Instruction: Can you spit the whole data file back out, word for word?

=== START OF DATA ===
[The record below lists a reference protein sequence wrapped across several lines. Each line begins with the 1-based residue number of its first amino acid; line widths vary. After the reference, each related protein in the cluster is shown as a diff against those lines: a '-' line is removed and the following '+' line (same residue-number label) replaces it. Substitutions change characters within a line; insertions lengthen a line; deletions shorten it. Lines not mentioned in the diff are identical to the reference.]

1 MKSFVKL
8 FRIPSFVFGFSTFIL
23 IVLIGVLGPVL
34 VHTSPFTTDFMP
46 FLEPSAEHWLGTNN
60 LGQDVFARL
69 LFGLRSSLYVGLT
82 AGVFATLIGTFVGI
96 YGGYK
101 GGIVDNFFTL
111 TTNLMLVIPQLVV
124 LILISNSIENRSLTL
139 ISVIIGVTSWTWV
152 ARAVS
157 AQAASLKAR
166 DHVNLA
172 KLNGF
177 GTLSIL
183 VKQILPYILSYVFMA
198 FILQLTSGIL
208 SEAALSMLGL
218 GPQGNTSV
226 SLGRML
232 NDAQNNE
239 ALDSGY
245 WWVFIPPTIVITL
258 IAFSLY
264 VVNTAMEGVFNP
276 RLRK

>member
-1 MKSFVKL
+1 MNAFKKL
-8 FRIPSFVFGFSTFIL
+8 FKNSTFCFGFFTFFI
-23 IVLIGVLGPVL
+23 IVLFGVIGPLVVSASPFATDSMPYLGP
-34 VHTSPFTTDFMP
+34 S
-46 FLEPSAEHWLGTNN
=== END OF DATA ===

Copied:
[The record below lists a reference protein sequence wrapped across several lines. Each line begins with the 1-based residue number of its first amino acid; line widths vary. After the reference, each related protein in the cluster is shown as a diff against those lines: a '-' line is removed and the following '+' line (same residue-number label) replaces it. Substitutions change characters within a line; insertions lengthen a line; deletions shorten it. Lines not mentioned in the diff are identical to the reference.]

1 MKSFVKL
8 FRIPSFVFGFSTFIL
23 IVLIGVLGPVL
34 VHTSPFTTDFMP
46 FLEPSAEHWLGTNN
60 LGQDVFARL
69 LFGLRSSLYVGLT
82 AGVFATLIGTFVGI
96 YGGYK
101 GGIVDNFFTL
111 TTNLMLVIPQLVV
124 LILISNSIENRSLTL
139 ISVIIGVTSWTWV
152 ARAVS
157 AQAASLKAR
166 DHVNLA
172 KLNGF
177 GTLSIL
183 VKQILPYILSYVFMA
198 FILQLTSGIL
208 SEAALSMLGL
218 GPQGNTSV
226 SLGRML
232 NDAQNNE
239 ALDSGY
245 WWVFIPPTIVITL
258 IAFSLY
264 VVNTAMEGVFNP
276 RLRK

>member
-1 MKSFVKL
+1 MNAFKKL
-8 FRIPSFVFGFSTFIL
+8 FKNSTFCFGFFTFFI
-23 IVLIGVLGPVL
+23 IVLFGVIGPLVVSASPFATDSMPYLGP
-34 VHTSPFTTDFMP
+34 S
-46 FLEPSAEHWLGTNN